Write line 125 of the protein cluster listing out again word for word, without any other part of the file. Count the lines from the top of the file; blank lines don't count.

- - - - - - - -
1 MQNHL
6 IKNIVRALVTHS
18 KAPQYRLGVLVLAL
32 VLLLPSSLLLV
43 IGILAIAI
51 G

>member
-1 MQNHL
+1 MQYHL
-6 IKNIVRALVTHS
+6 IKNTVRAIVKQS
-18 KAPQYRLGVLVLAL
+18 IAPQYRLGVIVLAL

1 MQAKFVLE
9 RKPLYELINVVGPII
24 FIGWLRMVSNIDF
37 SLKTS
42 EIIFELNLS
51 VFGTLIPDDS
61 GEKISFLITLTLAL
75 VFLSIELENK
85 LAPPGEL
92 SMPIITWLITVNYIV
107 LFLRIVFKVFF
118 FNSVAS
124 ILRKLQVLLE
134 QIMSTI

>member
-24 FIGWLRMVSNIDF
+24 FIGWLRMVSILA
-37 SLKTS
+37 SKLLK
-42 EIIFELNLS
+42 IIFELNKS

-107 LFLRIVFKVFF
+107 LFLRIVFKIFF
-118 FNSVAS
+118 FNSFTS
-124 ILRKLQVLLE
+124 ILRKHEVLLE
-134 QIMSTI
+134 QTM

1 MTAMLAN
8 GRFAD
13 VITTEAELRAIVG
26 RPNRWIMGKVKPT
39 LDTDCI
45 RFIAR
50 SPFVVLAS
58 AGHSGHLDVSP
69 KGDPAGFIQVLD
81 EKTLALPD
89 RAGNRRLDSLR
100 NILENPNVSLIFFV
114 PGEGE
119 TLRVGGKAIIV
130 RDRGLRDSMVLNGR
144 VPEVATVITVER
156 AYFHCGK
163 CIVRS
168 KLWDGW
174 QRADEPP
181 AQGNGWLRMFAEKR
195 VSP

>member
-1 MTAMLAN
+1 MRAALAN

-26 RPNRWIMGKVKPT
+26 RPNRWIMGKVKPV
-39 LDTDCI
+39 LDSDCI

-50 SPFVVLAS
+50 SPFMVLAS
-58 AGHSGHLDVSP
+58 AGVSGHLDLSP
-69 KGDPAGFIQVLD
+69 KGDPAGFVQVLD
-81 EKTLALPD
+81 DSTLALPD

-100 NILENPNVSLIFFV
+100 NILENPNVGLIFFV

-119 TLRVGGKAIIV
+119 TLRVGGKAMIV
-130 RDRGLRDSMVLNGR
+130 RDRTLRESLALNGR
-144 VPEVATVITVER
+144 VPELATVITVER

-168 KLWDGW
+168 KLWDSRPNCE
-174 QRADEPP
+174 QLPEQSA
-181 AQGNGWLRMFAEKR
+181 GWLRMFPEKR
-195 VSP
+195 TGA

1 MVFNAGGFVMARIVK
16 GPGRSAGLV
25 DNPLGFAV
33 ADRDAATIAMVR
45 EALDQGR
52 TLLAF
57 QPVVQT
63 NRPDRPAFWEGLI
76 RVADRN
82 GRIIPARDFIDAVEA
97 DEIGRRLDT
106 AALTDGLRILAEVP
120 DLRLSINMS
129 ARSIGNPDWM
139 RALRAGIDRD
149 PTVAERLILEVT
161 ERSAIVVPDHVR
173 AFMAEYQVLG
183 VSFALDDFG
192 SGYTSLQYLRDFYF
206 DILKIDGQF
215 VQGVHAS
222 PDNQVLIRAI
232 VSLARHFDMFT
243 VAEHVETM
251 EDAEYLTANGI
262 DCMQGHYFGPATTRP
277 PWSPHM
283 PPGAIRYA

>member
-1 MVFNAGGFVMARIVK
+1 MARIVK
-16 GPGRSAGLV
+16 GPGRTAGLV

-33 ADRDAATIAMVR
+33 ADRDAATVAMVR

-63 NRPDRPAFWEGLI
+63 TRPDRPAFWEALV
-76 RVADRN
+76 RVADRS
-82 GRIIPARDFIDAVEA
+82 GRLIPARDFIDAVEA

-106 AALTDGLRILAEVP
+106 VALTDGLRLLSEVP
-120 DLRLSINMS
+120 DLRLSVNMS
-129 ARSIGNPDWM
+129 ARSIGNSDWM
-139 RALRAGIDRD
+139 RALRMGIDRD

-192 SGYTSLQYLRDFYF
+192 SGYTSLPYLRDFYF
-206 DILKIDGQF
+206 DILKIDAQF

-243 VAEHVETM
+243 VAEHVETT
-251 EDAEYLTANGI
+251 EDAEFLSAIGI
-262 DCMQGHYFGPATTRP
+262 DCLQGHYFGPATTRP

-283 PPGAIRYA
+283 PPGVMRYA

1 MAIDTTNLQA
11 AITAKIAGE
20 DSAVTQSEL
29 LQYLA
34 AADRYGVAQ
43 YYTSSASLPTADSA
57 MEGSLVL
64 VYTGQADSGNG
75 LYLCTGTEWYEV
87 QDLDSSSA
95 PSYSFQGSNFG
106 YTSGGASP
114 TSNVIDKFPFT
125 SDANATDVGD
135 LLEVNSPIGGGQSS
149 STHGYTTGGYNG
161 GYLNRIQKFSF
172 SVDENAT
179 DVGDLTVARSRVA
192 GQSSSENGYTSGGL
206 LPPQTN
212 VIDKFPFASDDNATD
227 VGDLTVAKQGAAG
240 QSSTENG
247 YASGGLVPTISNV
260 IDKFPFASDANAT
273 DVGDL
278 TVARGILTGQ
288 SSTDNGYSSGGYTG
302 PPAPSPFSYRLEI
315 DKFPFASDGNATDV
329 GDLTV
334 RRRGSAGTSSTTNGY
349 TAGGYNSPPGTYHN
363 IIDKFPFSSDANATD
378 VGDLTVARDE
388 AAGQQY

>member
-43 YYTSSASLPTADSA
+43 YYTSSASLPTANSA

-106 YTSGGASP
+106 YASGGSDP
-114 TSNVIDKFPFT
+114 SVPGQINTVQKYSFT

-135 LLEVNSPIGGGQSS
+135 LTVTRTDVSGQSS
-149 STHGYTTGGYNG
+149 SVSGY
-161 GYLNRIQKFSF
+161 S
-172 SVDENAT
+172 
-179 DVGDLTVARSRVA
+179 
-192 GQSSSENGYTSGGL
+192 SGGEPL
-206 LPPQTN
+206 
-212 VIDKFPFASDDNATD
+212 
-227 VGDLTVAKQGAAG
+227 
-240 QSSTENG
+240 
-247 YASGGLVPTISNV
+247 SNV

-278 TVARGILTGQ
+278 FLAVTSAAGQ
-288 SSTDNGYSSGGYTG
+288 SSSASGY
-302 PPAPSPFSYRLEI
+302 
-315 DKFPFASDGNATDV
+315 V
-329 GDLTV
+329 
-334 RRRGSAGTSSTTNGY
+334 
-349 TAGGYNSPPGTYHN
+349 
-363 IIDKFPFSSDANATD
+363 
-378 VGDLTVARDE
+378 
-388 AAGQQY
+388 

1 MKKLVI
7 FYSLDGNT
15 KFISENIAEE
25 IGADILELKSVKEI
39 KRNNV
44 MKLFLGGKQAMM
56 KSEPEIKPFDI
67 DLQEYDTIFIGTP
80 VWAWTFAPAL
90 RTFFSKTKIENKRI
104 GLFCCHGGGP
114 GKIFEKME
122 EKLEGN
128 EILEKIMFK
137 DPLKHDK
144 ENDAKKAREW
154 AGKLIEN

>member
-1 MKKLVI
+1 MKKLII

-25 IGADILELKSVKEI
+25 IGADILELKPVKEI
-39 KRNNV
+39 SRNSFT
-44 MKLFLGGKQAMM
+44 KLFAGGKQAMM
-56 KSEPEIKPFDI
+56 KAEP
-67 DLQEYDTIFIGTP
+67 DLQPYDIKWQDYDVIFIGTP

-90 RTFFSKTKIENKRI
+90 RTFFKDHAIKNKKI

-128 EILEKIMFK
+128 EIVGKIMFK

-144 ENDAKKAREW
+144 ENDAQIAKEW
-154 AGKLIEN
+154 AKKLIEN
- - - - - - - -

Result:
>member